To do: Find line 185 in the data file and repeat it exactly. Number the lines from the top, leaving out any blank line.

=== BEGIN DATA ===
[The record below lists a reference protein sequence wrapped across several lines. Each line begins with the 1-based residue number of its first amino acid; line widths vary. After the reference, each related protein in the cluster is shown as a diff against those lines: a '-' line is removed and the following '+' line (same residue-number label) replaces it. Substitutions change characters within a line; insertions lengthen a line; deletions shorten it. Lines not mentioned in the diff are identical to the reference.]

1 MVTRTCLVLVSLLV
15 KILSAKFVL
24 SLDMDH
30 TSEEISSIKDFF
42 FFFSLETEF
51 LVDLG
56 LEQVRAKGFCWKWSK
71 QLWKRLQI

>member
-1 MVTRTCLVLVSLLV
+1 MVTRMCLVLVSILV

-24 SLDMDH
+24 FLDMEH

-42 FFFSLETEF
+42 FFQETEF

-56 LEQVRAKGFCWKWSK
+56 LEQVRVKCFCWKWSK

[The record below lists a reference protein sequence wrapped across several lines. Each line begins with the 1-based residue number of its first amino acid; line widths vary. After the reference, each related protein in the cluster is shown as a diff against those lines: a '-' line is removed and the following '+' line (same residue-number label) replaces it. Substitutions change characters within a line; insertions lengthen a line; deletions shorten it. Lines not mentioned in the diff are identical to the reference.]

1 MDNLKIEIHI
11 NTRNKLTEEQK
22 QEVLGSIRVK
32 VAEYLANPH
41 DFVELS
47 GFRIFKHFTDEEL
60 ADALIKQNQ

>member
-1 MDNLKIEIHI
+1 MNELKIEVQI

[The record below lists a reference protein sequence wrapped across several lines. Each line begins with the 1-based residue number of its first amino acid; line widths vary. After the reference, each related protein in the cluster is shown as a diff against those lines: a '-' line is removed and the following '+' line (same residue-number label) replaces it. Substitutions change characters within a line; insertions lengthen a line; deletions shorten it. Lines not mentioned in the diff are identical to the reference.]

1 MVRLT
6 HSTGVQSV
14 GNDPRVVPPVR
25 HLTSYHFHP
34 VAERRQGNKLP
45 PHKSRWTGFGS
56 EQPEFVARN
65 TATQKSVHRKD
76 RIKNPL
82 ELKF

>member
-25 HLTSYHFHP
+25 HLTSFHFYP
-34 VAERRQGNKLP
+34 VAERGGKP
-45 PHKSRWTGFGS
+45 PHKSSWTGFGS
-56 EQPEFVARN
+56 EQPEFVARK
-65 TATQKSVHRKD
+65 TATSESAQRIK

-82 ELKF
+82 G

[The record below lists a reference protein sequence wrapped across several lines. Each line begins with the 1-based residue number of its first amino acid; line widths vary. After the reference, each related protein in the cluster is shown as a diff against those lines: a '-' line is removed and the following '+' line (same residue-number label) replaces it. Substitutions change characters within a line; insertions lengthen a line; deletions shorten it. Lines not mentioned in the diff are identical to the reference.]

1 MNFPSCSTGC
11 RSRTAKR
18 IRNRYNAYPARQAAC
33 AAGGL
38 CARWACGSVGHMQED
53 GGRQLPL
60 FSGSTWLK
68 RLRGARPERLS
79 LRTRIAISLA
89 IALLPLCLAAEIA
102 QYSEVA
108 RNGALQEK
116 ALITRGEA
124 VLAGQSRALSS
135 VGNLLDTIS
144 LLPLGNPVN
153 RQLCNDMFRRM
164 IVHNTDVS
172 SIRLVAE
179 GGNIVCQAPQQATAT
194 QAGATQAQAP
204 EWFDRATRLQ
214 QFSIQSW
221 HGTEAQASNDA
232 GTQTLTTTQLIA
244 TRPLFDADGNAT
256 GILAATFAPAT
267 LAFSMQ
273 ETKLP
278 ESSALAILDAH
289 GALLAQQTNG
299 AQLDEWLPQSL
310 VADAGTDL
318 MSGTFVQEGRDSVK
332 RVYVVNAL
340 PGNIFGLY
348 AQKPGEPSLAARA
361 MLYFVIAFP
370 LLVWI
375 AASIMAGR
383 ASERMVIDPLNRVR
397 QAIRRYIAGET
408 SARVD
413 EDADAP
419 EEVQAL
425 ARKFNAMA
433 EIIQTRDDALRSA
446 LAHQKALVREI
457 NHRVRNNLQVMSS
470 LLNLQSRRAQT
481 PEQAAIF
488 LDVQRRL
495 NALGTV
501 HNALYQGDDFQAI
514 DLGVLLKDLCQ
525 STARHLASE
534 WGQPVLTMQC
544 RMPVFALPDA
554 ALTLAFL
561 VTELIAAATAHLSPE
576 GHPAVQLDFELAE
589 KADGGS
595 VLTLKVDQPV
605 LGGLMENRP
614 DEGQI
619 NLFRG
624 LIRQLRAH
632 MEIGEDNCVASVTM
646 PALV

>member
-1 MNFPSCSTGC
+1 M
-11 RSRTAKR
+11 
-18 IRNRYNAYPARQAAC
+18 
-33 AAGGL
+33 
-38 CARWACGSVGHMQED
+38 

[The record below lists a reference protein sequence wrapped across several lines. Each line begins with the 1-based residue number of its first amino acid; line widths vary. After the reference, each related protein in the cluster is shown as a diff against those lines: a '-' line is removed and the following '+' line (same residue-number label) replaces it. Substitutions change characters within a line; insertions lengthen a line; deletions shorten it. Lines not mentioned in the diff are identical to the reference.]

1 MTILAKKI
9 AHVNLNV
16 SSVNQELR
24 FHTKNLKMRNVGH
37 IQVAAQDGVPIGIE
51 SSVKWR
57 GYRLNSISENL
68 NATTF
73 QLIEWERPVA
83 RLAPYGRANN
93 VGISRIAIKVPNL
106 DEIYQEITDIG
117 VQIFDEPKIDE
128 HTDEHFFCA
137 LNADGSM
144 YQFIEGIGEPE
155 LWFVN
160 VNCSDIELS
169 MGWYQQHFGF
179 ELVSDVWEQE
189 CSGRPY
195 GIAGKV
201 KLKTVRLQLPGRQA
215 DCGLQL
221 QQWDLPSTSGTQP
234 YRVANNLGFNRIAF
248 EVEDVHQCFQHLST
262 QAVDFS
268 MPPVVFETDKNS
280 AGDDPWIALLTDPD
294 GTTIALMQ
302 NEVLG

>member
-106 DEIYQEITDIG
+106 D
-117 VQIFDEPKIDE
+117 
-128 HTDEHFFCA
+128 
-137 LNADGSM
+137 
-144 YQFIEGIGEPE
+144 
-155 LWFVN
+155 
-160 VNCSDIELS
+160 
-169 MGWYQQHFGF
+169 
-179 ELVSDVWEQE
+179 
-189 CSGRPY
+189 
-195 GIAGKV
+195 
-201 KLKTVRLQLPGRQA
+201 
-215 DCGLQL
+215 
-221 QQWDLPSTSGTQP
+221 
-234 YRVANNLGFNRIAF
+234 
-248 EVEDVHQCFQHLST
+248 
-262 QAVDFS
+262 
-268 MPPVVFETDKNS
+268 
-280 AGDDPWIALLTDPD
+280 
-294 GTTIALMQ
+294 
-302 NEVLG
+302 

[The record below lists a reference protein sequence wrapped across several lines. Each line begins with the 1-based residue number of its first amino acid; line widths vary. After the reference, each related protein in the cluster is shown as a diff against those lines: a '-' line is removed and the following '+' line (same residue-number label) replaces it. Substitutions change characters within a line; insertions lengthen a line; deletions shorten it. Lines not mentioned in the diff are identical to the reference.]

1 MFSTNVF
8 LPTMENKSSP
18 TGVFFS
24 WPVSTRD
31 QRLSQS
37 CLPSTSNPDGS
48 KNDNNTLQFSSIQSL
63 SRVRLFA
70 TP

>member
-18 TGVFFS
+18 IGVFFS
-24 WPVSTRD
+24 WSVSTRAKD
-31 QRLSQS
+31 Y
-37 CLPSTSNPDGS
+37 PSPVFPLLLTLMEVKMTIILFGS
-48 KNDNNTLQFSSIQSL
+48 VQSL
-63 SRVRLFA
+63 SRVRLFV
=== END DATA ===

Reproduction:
-179 ELVSDVWEQE